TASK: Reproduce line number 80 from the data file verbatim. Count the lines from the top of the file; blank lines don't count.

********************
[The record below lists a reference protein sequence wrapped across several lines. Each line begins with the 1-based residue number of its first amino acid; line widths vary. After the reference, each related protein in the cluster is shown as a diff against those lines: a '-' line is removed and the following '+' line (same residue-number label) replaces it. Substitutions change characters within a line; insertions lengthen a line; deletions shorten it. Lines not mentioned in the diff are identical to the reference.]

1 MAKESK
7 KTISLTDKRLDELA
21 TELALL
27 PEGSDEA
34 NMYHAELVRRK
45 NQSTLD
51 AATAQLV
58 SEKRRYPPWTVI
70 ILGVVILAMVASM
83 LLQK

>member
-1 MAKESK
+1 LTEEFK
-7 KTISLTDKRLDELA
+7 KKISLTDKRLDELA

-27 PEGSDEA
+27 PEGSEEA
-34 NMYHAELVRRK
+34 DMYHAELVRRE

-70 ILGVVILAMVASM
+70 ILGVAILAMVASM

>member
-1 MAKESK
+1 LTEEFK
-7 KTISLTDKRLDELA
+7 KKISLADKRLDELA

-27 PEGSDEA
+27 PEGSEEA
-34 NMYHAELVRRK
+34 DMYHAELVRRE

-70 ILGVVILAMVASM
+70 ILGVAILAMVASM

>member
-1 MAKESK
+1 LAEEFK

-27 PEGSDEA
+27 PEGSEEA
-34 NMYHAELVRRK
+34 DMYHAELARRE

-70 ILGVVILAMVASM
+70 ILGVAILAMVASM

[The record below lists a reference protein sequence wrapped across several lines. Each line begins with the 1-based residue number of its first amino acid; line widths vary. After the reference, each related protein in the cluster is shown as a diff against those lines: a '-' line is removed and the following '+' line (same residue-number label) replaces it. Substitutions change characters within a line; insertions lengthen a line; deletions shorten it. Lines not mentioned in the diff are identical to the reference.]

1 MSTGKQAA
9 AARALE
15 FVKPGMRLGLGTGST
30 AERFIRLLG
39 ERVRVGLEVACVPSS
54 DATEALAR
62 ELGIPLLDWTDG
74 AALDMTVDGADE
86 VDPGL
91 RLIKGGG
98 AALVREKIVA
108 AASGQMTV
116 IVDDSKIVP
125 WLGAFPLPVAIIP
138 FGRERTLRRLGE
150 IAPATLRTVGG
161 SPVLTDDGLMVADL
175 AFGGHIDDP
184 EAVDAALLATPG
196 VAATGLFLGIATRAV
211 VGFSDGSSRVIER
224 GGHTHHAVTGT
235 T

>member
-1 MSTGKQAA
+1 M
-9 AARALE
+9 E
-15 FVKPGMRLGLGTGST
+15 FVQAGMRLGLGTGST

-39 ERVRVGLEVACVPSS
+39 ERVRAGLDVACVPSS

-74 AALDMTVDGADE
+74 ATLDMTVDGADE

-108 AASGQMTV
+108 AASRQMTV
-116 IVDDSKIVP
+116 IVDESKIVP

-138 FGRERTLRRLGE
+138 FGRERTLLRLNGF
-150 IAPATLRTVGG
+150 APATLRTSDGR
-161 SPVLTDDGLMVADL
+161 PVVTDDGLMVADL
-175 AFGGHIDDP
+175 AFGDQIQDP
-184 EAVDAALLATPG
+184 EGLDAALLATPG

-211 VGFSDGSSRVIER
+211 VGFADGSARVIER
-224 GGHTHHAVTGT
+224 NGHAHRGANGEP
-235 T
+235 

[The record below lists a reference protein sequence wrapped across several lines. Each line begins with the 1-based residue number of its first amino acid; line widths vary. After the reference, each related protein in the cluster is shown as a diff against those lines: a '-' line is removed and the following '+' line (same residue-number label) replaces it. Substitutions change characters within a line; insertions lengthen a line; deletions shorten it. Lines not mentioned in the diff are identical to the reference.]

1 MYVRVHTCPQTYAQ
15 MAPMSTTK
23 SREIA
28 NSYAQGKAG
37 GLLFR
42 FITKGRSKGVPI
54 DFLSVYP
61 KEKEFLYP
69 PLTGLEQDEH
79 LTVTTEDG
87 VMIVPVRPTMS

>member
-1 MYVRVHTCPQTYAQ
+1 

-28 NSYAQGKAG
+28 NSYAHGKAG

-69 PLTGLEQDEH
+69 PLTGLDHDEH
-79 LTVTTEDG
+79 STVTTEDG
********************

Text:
-116 IVDDSKIVP